Sajjad Maseeh and Shama Bibi were expecting their fifth child. But that baby will never enter this world, nor will the couple’s four other children ever see their parents again. This is because, this past Tuesday, a Muslim mob in Pakistan’s Punjab Province burned the Christian couple alive in an industrial kiln, leaving nothing remaining but charred bones and the victims’ discarded shoes.
The couple’s alleged “crime,” if you want to call it that, was desecration of the Koran. The problems started approximately two weeks ago after the death of Maseeh’s father, a local religious healer. As Bibi cleaned out the departed’s room, she removed certain items from an old trunk and discarded and burned the rest. A garbage man collected the trash the next day, claimed that pages from the Koran were among it, and informed a local cleric.
And so rumors spread about the “blasphemous” couple. At this point the Christians decided to flee, but were prevented from doing so by Yousaf Gujjar, owner of the brick factory in which Maseeh worked. Claiming the couple owed him money, Gujjar and a dozen accomplices seized them from their home and locked them in a factory office.
According to Maseeh’s family, by Tuesday, “loudspeaker announcements from local mosques were branding Sajjad and Shama as ‘blasphemous’ and saying they should be ‘wajib-ul-qatal,’ which translates as ‘necessarily murdered,’” reports NBC News. That 24-year-old Shama was “uneducated and probably didn't realize she was burning the Quran and not just any documents,” as lawyer and Christian rights activist Mushtaq Gill put it, wouldn’t change their fate.
Sajjad and Shama never had it easy. Forced to be an indentured worker at age seven under a system allowing bonded labor to pay off cross-generational debt, 27-year-old Sajjad had been toiling away in Gujjar’s brick factory for 20 years. This is why Gujjar, perhaps viewing Sajjad as akin to a slave, felt he could detain the father for unpaid debt. But whatever Gujjar’s motivation, what happened next is not in doubt.
Whipped into a frenzy by local clerics, a mob of 1,200 to 1,500 marched on the factory. “Unable to break down the office door,” writes NBC, “the swelling crowd ripped open the building’s thatched roof.” The mob then threw bricks at the victims and beat them with sticks while chanting “We will lay down our lives for the honor of the prophet.” Their legs were even broken so they couldn’t run away. NBC then reports on the couple's final moments, as related by family spokesman Javed Maseeh:
"They [the mob] picked them up by their arms and legs and held them over the brick furnace until their clothes caught fire," he said. "And then they threw them inside the furnace."
Bibi, a mother of four who was four months pregnant, was wearing an outfit that initially didn't burn, according to Javed Maseeh. The mob removed her from over the kiln and wrapped her up in cotton to make sure the garments would be set alight.
All this happened while, reports witness Malik Abdul Aziz, the “couple were screaming, begging for mercy and saying they have not committed any sin.”
But there would be no mercy — and there very well may be no justice. As the Daily Mail reported:
Blasphemy is a hugely sensitive issue in the majority Muslim country [of Pakistan], with even unproven allegations often prompting mob violence.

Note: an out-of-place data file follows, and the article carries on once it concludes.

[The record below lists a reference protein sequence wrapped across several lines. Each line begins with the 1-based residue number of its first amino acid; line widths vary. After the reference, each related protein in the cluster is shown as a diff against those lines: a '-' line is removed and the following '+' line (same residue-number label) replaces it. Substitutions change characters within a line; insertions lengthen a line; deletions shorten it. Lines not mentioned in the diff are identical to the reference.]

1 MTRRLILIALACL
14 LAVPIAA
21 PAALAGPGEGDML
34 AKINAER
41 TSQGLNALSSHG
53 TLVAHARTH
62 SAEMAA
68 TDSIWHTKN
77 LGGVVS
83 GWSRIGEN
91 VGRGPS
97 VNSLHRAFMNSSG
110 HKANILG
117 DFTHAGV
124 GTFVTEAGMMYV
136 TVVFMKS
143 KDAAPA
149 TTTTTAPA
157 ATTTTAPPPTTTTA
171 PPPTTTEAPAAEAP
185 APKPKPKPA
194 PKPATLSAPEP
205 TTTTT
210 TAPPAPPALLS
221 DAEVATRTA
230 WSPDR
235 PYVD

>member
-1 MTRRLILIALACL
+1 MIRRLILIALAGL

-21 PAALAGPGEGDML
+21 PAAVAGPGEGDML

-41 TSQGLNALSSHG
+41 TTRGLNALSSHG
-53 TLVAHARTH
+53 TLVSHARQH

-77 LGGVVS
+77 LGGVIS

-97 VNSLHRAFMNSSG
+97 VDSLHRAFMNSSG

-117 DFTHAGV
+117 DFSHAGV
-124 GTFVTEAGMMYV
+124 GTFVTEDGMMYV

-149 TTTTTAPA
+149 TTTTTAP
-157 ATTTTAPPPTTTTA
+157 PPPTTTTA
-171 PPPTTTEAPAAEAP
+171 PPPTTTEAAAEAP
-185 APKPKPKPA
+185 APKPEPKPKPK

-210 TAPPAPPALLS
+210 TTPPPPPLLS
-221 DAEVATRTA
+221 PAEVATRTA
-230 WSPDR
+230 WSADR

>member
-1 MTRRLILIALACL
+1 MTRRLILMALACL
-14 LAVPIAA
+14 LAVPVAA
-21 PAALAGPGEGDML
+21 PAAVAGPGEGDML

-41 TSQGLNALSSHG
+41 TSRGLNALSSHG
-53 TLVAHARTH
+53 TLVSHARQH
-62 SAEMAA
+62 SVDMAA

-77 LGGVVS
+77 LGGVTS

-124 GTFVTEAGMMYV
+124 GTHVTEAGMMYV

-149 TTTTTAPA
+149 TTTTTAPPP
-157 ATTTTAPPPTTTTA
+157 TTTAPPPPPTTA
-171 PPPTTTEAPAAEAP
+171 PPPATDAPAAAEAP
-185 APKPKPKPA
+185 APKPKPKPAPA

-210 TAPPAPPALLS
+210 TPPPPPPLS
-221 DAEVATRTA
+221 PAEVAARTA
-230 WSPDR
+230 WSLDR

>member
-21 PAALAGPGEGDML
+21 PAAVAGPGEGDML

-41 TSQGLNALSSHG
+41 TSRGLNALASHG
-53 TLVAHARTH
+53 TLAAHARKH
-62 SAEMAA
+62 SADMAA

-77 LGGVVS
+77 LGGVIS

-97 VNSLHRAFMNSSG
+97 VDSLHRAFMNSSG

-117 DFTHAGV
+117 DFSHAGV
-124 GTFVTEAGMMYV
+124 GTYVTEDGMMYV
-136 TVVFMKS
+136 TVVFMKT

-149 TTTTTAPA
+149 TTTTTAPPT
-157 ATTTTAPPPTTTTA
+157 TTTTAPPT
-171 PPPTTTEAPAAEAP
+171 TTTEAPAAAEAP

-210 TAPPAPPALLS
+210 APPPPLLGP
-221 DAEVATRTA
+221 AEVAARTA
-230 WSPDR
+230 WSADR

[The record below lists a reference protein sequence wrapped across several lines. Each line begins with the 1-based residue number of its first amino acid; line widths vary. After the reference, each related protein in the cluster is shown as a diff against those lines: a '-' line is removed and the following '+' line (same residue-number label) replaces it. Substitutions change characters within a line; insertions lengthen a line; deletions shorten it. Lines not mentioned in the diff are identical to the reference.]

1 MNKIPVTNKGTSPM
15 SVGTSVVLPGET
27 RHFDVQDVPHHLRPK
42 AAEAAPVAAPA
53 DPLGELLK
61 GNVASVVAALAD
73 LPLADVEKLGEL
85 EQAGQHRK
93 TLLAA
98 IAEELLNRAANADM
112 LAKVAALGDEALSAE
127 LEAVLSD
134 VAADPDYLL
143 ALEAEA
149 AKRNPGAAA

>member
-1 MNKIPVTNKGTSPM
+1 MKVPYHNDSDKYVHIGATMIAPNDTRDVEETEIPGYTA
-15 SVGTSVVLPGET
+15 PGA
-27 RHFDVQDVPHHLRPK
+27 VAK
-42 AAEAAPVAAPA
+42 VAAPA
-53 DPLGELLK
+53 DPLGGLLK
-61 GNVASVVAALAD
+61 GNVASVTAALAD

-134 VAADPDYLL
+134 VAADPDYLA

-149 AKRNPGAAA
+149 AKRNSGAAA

Those who take part in the violence are rarely if ever prosecuted — a fact not lost upon the relatives of the deceased.
"I need justice but I am sure I won't be able to get it, the clerics are too powerful," [Sajjad’s brother Iqbal said].
In fact, blasphemy is such a big issue in Pakistan that the nation even has laws prohibiting it. And there are frequent victims. As the Times of India wrote on Tuesday:
A conviction or merely an accusation of blasphemy can put one's life in danger. Even if one is acquitted, the fear of death at the hands of vigilantes remains.
A Christian woman, Aasia Bibi, has been on death row since November 2010 after she was found guilty of making blasphemous remarks about Prophet Muhammad during a quarrel with a Muslim woman. Two prominent politicians who were campaigning for the release of Aasia Bibi and reform of the law were ruthlessly murdered in Pakistan's capital. Ex Punjab governor, Salman Taseer, was shot dead in January 2011 by his own bodyguard while the then federal minister for minority affairs, Shahbaz Bhatti, was killed in March 2011.
And the burning of Christians alive is not uncommon. Pakistani Muslims burned the Christian villages of Shanti Nagar and Sangla Hill in, respectively, 1997 and 2005; and incensed by rumors of a man who burned some pages from the Koran, attacked and partially burned the villages of Koriyan and Gojra in 2009. And in the midst of widespread anti-Christian violence in 2012, the Boko Haram Islamic group in Nigeria embarked on a 12-village killing spree during which they burned alive 50 members of the Church of Christ in the village of Maseh.
Even more recently, the world has witnessed the religious cleansing of Christians by ISIS and other Muslim groups in places such as Egypt, Iraq, and Syria. In fact, Christianity in the Middle East — its birthplace — is in danger of extinction. This would conclude a conquest that began in 632 A.D., when the Mideast and North Africa were mostly Christian, and that was only interrupted when the Crusades were launched to blunt Muslim expansion.
As for the Maseeh family, the Pakistani government has promised them $50,000 and 10 acres of land as compensation for their loss. With Sajjad’s three Christian brothers in hiding, however, whether or not they’ll live to collect it is anybody’s guess.